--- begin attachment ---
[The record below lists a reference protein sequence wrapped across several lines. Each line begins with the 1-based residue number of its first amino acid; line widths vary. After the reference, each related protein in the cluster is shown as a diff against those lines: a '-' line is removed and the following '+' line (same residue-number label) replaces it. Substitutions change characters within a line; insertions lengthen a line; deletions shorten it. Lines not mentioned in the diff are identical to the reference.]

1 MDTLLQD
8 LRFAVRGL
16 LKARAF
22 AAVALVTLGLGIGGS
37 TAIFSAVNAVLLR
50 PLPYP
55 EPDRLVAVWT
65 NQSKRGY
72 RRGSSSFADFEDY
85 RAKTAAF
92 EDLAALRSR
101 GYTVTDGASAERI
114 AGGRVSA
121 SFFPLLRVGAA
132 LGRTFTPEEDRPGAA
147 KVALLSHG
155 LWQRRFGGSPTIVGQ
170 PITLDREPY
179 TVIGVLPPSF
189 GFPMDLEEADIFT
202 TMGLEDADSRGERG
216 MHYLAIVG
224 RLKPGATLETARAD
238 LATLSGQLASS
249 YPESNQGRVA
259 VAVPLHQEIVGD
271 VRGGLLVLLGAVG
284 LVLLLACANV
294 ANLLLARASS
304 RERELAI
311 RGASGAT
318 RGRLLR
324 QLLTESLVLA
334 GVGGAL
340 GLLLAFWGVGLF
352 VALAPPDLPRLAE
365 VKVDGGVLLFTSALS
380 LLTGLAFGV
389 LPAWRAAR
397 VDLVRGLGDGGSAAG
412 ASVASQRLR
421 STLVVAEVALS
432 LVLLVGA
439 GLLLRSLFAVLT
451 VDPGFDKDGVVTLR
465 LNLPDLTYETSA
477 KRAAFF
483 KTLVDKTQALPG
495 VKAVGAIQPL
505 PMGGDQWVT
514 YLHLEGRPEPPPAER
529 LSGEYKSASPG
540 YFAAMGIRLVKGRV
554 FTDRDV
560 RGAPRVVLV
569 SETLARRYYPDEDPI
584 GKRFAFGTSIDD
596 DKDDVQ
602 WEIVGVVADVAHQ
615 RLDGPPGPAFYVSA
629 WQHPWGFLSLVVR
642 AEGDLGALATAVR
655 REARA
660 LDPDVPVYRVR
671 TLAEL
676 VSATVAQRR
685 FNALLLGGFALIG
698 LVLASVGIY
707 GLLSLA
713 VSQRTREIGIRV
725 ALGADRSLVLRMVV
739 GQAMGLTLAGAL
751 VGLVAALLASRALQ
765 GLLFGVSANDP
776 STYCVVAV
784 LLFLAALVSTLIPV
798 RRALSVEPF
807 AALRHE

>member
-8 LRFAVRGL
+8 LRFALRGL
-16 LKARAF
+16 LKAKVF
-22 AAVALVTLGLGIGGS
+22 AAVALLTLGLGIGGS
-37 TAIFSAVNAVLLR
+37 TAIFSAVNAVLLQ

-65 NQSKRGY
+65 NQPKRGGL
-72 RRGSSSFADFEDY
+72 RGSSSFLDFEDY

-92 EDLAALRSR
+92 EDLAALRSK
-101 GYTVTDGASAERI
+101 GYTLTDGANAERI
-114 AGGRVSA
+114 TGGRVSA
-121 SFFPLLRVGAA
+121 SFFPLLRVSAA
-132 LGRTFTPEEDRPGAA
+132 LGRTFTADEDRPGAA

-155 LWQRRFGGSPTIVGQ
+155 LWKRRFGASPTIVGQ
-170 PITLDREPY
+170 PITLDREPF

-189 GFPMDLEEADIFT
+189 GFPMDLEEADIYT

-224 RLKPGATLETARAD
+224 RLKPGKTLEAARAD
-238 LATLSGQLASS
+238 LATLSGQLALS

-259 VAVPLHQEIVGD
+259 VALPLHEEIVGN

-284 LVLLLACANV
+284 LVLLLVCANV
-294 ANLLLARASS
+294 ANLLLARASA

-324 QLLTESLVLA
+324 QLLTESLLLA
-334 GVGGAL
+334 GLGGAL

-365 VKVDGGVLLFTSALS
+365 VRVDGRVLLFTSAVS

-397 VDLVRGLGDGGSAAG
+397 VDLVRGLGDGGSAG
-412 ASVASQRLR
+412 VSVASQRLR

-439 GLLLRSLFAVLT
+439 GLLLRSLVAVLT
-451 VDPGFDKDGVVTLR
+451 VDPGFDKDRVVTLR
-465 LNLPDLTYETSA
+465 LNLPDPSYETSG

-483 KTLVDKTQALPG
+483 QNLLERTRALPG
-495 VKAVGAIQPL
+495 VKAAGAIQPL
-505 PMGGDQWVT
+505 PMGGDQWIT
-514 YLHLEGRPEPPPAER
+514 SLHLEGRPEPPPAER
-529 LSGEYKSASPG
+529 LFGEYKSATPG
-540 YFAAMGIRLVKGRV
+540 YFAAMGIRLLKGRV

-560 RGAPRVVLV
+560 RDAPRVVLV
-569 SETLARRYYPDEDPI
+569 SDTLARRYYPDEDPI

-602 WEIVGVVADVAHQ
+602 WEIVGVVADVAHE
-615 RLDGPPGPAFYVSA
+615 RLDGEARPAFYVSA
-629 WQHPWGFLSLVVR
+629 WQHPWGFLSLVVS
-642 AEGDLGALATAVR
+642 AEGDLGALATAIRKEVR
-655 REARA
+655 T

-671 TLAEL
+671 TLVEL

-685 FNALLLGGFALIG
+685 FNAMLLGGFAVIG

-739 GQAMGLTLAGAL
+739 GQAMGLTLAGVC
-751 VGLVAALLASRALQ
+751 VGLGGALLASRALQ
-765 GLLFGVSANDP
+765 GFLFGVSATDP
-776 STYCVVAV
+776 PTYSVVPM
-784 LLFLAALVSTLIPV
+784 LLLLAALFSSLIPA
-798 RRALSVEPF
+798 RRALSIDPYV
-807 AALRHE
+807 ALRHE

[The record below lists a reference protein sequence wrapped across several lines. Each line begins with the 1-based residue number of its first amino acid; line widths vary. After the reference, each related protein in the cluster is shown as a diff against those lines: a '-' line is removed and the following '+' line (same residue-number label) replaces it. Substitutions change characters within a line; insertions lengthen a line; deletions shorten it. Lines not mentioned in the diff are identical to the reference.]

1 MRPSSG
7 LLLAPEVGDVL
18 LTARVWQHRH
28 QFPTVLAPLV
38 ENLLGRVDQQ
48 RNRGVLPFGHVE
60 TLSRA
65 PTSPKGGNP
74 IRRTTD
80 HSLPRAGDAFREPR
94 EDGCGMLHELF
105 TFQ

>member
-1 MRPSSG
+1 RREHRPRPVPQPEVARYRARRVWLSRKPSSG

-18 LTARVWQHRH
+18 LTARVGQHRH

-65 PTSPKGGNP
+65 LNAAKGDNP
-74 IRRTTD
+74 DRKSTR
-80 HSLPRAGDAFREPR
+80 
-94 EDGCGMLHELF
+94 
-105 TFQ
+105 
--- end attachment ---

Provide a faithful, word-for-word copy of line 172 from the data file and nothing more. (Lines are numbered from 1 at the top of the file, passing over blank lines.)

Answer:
+776 PTYSVVPM